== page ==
Smoke conditions vary daily, and air quality has ranged from fair to poor in the past week. On 3 January, it rained in Sydney and additional rain is forecast today and at points throughout the next five days, which may lead to a slight improvement in conditions.

There remains no threat to Sydney from the fires themselves, the nearest of which is located at least 65 miles west of the city. Air quality varies daily; the forecast on 7 January is “fair.”

The Australian Energy Market Operator released a notice on 4 January asking consumers in in New South Wales to reduce energy usage and notifying them that controlled power outages may ensue.

The University of New South Wales and the University of Sydney will operate normally and do not anticipate an interruption to academics.

U.S. Department of State travel advisory for the region remains at Level I, the lowest risk level.

UPDATES

The Department of Planning, Industry and Environment’s Air Quality Index has forecast an air quality of “fair” for 7 January. As noted, air quality fluctuates daily, and students are advised to monitor air quality reports and recommendations by official sources listed below.

Areas in which the University of New South Wales and University of Sydney campuses are located have often fluctuated between “good” and “fair” over the past 24 hours.

The New South Wales Government declared a state of emergency on 3 January in Australia which is scheduled to end in three days. As with the previous state of emergency, this has been put in place to give the fire services resources and flexibility in fighting constantly changing fire and weather conditions.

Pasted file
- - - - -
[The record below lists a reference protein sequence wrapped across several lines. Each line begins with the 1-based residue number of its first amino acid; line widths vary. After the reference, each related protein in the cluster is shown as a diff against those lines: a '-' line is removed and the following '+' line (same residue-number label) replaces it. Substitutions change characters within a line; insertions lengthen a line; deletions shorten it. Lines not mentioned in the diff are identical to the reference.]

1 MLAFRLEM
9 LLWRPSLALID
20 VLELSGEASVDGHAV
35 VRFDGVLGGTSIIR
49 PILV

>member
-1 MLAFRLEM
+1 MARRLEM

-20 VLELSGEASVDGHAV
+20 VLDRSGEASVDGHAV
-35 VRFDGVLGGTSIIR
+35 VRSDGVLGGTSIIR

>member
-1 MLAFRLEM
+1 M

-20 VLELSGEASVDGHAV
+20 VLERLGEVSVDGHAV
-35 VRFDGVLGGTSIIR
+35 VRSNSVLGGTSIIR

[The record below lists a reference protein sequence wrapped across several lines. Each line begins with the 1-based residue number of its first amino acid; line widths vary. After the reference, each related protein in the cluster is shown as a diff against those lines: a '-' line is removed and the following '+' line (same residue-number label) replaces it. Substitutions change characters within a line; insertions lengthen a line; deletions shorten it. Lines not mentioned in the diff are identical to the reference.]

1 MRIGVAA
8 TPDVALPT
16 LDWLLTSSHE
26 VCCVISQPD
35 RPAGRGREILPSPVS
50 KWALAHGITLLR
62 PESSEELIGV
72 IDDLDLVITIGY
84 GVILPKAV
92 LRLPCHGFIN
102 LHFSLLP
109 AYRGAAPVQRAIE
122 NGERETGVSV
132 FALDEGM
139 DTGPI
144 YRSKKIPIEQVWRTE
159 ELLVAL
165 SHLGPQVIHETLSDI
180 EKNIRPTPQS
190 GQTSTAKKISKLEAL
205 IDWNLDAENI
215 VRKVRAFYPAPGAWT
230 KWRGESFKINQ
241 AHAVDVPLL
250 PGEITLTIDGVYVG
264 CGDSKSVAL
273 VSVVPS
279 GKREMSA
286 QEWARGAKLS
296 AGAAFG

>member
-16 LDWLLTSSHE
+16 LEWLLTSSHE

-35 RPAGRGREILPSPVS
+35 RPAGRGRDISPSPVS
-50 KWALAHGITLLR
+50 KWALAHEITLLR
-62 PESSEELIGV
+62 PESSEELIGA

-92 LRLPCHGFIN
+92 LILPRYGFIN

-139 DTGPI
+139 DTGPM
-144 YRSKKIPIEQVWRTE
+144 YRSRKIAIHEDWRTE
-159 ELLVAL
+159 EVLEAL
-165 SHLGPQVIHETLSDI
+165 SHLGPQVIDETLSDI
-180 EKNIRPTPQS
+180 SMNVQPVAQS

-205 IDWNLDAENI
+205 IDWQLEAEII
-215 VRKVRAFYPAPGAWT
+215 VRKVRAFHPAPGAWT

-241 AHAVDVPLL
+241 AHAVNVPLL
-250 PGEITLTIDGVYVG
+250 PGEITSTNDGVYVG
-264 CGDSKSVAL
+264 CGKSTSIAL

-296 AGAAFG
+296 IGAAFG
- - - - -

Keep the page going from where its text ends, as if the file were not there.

Sydney’s interior, where IFSA students are located, is unlikely to be significantly impacted by the state of emergency.

A state of emergency was also declared for seven days on November 11 of this year, but it did not have any impact on our Fall 2019 students, due to the students’ location in Sydney’s interior.

Due to fires burning in regions of New South Wales outside of Sydney, emergency services and the Australian Energy Market Operator requested on 4 January that residents of the state conserve power.  This means the IFSA students should avoid running multiple appliances at once and take care to turn off power sources that they are not using.

Although there is currently no impact on power, controlled outages may be implemented.  Students have been notified and instructed to keep their pones charged.

MITIGATING ACTIONS

All students were offered P2 masks at orientation and given guidance on how to appropriately use them.  These filter 95% of particulate matter.

Students have participated in a comprehensive health and safety orientation and have been strongly discouraged from travel outside their host city during states of emergency. Students have been instructed to report all travel.

All students are required to have a local phone number. This will enable them to receive any emergency alerts sent by local or national government and facilitate ease of communication with IFSA staff.

IFSA staff postponed a scheduled trip to the Blue Mountains pending better conditions.

In addition, IFSA will continue to look to the University of Sydney and University of New South Wales as well as the Sydney emergency services and the U.S. State Department for guidance.

DECEMBER 20, 2019

SUMMARY

The situation in Sydney surrounding bushfires remains largely unchanged since our last update and Spring 2020 January start programs will proceed as planned.

Smoke conditions vary daily, and air quality has ranged from good to hazardous this week.

There remains no threat from the fires themselves, the nearest of which is located at least 65 miles west of the city.

Consultation with the University of Sydney and University of New South Wales as well as correspondence with the U.S. Consulate in Sydney on 18 December indicate support for continued and uninterrupted programming.

The University of New South Wales and the University of Sydney have released formal notifications that they will operate normally and that they do not anticipate an interruption to academics.